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Dopamine and the development of executive dysfunction in autism spectrum disorders.

Kriete T, Noelle DC - PLoS ONE (2015)

Bottom Line: Indeed, this array of deficits is sufficiently prominent to have prompted a theory that executive dysfunction is at the heart of these disorders.A more detailed examination of these behaviors reveals, however, that some aspects of executive function remain developmentaly appropriate.By simulating the development of the prefrontal cortex, the computational model also offers a potential explanation for an observed lack of executive dysfunction early in life.

View Article: PubMed Central - PubMed

Affiliation: Department of Psychology & Neuroscience, University of Colorado Boulder, Boulder, CO, USA.

ABSTRACT
Persons with autism regularly exhibit executive dysfunction (ED), including problems with deliberate goal-directed behavior, planning, and flexible responding in changing environments. Indeed, this array of deficits is sufficiently prominent to have prompted a theory that executive dysfunction is at the heart of these disorders. A more detailed examination of these behaviors reveals, however, that some aspects of executive function remain developmentaly appropriate. In particular, while people with autism often have difficulty with tasks requiring cognitive flexibility, their fundamental cognitive control capabilities, such as those involved in inhibiting an inappropriate but relatively automatic response, show no significant impairment on many tasks. In this article, an existing computational model of the prefrontal cortex and its role in executive control is shown to explain this dichotomous pattern of behavior by positing abnormalities in the dopamine-based modulation of frontal systems in individuals with autism. This model offers excellent qualitative and quantitative fits to performance on standard tests of cognitive control and cognitive flexibility in this clinical population. By simulating the development of the prefrontal cortex, the computational model also offers a potential explanation for an observed lack of executive dysfunction early in life.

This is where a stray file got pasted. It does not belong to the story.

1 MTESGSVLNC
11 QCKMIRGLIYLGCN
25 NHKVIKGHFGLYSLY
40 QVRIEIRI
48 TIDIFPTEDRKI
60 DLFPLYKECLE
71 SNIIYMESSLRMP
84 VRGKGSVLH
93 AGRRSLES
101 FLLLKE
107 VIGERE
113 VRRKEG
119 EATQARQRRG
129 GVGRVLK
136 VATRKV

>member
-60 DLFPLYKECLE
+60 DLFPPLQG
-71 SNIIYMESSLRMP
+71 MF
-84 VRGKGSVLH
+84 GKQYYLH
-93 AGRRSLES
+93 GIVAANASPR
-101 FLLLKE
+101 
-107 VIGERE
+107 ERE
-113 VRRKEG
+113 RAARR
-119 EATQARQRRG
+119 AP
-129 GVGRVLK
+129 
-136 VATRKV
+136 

No MeSH data available.


Related in: MedlinePlus

WCST Performance.XT Model & Human Data. Error bars represent standard error of the mean.
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pone.0121605.g002: WCST Performance.XT Model & Human Data. Error bars represent standard error of the mean.

Mentions: Our simulations of both healthy individuals (i.e., models with normal DA modulation) and persons with autism (i.e., models with reduced DA modulation) displayed a reliable difference between these groups, with the ASD models showing a reduction of cognitive flexibility as measured by an increase in perseverative errors. (See Table 1 for mean error results.) In particular, the number of perseverative errors was significantly higher in networks with reduced DA modulation, mirroring the behavior of people with ASD on this task, as reported in the literature [2,44–46]. Indeed, without performing any additional model fitting, the mean number of perseverative errors produced by the models provides a reasonable match to the human data of [46], as shown in Fig 2.